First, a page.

Robert Craig, K2 Survivor, Author and Educator, Dies
Robert Craig was part of the two most wrenching yet incredible mountaineering stories ever told, both tragedies limned with acts of courage. They led to his authorship and his co-authorship of the classic mountaineering tomes, Storm and Sorrow in the Pamirs, and K2: The Savage Mountain. A lifelong climber and skier, Craig, 90, of Keystone, Colorado, fell ill with pneumonia in December and died on January 16.
Robert Craig was part of the two most wrenching yet incredible mountaineering stories ever told, both tragedies limned with acts of courage. They led to his authorship and his co-authorship of the classic mountaineering tomes, Storm and Sorrow in the Pamirs, and K2: The Savage Mountain.
A lifelong climber and skier, Craig, 90, of Keystone, Colorado, fell ill with pneumonia in December and died on January 16.
In 1953, Craig, Dr. Charles Houston, Art Gilkey, George Bell, Dee Molenaar, Tony Streather, Bob Bates and Pete Schoening made a strong attempt to climb the remote K2 (28,253), in Pakistan. Comprising only the fifth expedition on the mountain, the climbers reached Camp VIII at 25,500 feet. All hoped to summit, but when pinned by storm they cast secret ballots and chose Bell and Craig as the first summit team. The storm endured, however, and nine days into it, Gilkey, 27, collapsed.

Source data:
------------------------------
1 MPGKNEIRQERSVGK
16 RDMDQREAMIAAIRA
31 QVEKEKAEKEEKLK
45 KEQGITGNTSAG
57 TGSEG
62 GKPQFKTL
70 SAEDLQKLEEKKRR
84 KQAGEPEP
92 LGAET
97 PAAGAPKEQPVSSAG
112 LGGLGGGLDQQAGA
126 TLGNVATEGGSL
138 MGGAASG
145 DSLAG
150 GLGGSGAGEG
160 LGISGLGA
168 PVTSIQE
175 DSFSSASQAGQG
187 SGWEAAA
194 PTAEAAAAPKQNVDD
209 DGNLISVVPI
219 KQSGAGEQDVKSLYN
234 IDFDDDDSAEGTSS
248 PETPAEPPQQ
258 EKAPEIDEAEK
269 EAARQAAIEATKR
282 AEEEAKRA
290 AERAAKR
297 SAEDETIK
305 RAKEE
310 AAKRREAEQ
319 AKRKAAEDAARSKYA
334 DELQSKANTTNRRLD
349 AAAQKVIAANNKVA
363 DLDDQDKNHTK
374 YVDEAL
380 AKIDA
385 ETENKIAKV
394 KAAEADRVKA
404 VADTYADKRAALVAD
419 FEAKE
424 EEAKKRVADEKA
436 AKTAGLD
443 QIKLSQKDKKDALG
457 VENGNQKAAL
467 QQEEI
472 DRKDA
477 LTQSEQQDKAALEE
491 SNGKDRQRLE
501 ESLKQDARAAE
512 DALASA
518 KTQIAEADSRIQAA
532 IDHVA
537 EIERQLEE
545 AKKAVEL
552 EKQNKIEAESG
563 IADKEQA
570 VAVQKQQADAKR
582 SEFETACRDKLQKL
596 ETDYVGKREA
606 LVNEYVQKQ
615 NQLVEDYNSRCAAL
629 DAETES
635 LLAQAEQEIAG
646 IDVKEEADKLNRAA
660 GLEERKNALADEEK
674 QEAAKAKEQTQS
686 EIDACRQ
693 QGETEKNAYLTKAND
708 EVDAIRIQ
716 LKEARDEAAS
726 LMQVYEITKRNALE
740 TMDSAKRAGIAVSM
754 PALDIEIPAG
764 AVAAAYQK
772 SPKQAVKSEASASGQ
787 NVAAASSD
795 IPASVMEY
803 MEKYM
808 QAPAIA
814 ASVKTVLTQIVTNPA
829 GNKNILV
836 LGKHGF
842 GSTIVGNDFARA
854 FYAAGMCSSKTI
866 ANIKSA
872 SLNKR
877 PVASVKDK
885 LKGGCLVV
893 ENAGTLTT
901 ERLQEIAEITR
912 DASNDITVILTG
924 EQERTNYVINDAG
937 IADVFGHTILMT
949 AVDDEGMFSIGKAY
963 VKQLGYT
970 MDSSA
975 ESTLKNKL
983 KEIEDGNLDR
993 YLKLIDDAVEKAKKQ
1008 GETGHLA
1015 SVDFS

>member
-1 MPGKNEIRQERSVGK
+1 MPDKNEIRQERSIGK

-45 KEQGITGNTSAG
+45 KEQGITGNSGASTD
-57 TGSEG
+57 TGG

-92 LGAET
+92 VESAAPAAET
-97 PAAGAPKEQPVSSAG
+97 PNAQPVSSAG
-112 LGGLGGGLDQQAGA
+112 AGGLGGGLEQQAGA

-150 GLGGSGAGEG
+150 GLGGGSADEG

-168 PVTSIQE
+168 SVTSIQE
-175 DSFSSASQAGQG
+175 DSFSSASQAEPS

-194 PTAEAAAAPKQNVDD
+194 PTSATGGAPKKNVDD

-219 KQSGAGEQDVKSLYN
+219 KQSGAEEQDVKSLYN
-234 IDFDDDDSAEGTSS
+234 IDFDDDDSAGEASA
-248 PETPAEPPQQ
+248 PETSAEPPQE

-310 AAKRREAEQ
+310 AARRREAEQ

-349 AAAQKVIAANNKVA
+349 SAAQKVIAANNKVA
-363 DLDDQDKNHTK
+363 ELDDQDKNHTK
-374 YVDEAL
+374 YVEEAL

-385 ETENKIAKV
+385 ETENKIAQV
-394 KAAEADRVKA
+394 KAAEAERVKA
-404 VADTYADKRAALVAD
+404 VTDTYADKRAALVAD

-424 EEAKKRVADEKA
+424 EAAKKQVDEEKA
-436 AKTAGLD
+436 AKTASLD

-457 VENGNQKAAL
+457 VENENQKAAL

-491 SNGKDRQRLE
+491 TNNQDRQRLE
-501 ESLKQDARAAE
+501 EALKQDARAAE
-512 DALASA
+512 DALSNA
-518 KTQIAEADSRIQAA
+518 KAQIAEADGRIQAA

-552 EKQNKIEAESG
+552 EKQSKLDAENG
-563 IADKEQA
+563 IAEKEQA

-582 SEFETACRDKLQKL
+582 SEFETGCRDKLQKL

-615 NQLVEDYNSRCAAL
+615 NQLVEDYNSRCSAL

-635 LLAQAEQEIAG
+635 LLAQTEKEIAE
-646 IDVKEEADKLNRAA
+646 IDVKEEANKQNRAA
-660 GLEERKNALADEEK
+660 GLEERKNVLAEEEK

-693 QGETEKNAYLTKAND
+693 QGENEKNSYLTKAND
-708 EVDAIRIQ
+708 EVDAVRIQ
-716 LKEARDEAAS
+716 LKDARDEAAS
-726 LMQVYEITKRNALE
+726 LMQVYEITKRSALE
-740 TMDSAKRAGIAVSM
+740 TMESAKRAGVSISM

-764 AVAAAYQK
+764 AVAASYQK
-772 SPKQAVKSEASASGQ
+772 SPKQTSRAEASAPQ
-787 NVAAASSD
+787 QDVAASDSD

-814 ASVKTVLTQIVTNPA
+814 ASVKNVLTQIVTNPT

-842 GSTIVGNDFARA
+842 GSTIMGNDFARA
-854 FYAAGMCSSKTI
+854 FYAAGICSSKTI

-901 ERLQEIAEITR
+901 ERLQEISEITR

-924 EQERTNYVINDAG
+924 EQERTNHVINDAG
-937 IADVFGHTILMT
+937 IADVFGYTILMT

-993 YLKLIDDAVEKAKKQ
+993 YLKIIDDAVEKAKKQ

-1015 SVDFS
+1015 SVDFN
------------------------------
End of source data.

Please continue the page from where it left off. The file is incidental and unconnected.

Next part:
Houston, who would become a world expert in the study of physiology at altitude, diagnosed Gilkey with altitude-related blood clotting in his leg. If a clot traveled to the young man’s lungs, it could kill him.
Despite the blizzard, the team set about affecting a rescue. On the 10th day of the storm they wrapped Gilkey in a sleeping bag tied atop a folded tent, and began lowering the uncomplaining patient down the dangerously snow-laden slopes.
The next day Craig proceeded ahead of the group to set up tents at Camp VII for the tiring crew. Schoening was easing the makeshift sled down a gulley when famous disaster struck. Bell slipped. His fall knocked Streather onto the rope between Houston and Bates, scraping them and then Molenaar off. All, including the sled, skidded entangled toward a dropoff.